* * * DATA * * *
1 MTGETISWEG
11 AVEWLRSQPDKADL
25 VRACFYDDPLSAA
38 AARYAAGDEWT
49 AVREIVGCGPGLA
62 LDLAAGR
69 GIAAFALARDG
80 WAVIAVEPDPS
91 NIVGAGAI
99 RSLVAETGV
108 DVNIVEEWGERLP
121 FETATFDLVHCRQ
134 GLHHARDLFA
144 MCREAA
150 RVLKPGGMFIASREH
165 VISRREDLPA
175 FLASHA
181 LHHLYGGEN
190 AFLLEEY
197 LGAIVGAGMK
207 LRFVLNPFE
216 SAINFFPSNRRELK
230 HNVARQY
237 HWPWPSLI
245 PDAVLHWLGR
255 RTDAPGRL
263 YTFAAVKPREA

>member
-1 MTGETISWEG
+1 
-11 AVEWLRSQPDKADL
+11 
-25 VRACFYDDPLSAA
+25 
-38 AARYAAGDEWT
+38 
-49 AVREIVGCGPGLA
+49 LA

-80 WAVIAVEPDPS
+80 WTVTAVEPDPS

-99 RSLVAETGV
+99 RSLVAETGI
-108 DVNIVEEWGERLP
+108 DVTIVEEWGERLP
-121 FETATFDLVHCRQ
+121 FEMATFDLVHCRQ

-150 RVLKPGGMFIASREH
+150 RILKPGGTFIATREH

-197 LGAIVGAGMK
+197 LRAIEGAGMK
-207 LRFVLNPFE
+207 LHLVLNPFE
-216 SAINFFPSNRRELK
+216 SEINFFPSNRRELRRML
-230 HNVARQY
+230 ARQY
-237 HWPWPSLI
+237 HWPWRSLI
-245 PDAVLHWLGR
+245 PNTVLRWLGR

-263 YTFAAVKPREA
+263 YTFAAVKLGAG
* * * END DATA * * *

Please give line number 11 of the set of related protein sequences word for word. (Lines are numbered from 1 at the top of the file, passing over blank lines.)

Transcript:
108 DVNIVEEWGERLP